Gaining Traction with PHP

Finally learned enough about PHP programming that my studies are gaining traction. 'Traction' is defined as the ability to connect new information to things previously learned .. instead of filing away the discrete bits for another day (like I've been doing). New practice-examples have been incorporating many of the principles I previously learned.

PHP Satisfying feeling .. like I've begun moving forward, making real progress. The pieces of my PHP puzzle are starting to fit together.

Up to this point, it felt as if my studies were based on little more than blind faith .. cuz I couldn't see how things I was learning about the language would work for me. That picture is now beginning to take shape.

I'm even starting to ask decent questions .. much more sophisticated questions than I used to ask. (The ability to ask good questions should not be underestimated.)

Plus I play-around with the code, seeing what happens if I try different things. This is one of my favorite parts of learning.

One of the reasons I began to learn PHP was cuz I wanted to be able to customize the new MODx Revolution Content Management System (CMS, currently at RC1, released just today), which is written in PHP.

But it appears that learning PHP does not necessarily translate into mastery with a PHP-based CMS. Learning a CMS, some say, is like learning a whole new language. (Hard to believe, no?)

For example, I just received an email from E-dawg [ .. who turned 26 today. I told him 26 was a good age cuz that's how old Einstein was when he published his papers in Special Relativity and mass-energy equivalency, known as E=mc². ] He has always said that learning PHP is easy. But today he said:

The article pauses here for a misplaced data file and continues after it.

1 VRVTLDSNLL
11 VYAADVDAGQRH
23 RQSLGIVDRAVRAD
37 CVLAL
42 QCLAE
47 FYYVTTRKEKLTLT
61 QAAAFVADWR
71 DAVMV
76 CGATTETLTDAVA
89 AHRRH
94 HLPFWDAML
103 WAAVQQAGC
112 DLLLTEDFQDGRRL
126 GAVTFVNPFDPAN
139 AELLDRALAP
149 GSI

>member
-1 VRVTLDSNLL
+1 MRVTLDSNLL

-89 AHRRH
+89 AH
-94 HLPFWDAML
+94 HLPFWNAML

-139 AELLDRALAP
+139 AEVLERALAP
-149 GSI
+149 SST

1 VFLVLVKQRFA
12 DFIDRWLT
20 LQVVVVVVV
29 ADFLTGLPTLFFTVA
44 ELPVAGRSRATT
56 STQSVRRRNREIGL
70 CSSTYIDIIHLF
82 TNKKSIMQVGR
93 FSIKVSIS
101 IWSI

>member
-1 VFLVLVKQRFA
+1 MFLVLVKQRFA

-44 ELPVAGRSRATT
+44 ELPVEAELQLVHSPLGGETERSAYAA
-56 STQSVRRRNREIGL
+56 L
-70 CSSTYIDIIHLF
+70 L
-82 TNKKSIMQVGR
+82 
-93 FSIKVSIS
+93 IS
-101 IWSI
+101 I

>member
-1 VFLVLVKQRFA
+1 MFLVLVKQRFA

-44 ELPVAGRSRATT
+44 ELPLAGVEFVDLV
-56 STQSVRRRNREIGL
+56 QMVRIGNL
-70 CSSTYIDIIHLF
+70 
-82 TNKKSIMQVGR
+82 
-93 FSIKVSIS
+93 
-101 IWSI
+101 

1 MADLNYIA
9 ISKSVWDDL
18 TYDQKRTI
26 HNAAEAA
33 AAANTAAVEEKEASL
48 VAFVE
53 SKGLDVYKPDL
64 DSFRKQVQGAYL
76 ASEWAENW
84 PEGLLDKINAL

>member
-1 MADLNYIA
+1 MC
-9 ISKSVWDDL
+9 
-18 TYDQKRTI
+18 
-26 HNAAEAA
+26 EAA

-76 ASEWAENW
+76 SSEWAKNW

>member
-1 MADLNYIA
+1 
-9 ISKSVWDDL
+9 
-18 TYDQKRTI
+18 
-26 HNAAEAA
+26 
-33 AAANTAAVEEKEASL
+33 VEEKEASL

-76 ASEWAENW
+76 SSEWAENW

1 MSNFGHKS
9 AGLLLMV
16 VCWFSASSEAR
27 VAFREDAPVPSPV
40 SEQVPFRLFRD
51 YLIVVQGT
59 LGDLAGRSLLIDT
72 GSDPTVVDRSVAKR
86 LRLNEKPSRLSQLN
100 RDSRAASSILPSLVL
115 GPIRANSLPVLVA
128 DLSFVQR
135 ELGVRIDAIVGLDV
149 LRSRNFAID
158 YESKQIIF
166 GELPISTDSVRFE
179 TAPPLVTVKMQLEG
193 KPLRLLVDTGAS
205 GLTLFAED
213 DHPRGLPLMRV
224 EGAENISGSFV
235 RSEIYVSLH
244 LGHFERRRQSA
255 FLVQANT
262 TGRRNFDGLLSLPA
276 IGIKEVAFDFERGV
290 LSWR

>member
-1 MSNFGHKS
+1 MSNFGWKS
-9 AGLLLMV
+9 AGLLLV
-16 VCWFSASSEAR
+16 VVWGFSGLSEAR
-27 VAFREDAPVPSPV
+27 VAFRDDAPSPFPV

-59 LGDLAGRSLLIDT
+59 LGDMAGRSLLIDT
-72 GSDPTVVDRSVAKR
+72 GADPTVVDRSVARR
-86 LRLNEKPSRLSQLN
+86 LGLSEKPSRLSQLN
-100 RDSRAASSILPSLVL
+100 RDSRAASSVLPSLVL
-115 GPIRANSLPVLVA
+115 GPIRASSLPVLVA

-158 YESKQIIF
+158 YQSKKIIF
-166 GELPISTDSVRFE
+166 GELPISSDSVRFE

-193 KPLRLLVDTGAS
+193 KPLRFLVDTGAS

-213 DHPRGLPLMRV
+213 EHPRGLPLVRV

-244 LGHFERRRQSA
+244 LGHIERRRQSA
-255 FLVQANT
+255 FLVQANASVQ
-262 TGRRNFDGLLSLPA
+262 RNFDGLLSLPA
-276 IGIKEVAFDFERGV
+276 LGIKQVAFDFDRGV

Computer Programming | A Novice Reflects

| 1 Comment

Been learning to program. Woohoo! Previously I spent considerable time learning *about* programming, particularly the pro's & con's of the various languages (.. something I enjoyed). Now however, I'm focused on learning the actual nuts-n-bolts of coding. Very different experience. More so than I would've imagined.

Aptana StudioSomething shifted today. Programming used to seem like something done at a desk 10-steps away (so to speak) .. by others, at a distance. Today it became something done here on my laptop.

I can now see what others meant when they suggested I 'just start' .. no matter what language I happened to choose.

Seems many of the initial concepts introduced to the aspiring programmer (such as data types & logical operators) apply to most programming languages. So learning these concepts is what's really important .. more than the syntactic details of any particular language.

Also seems like I was always searching for a conceptual framework upon which to begin learning a language. Hooks upon which to hang the things I would learn. A file system into which I could deposit & organize this information.

Finally found that 'framework' in (I'm almost embarrassed to say) » a 'Dummies' book (of all places), where the author asserted that programming was similar to writing a recipe, where you document the various steps required to fix your favorite dish.

That made sense to me. It was something I could relate to. Moreover it marked the point at which I quit learning 'about' programming & programming languages and began to actually focus on learning the nuts-n-bolts of a particular language.

Programming as a recipe. The recipe paradigm. Simple concept. Simple usually works best. (For the novice.)

Many courses and books use the 'don't-be-limited-by-the-programs-others-write' argument as their reason for learning computer programming. But that approach never really resonated with me. I never felt limited by the programs written by others, seeing there are so many good ones to choose from.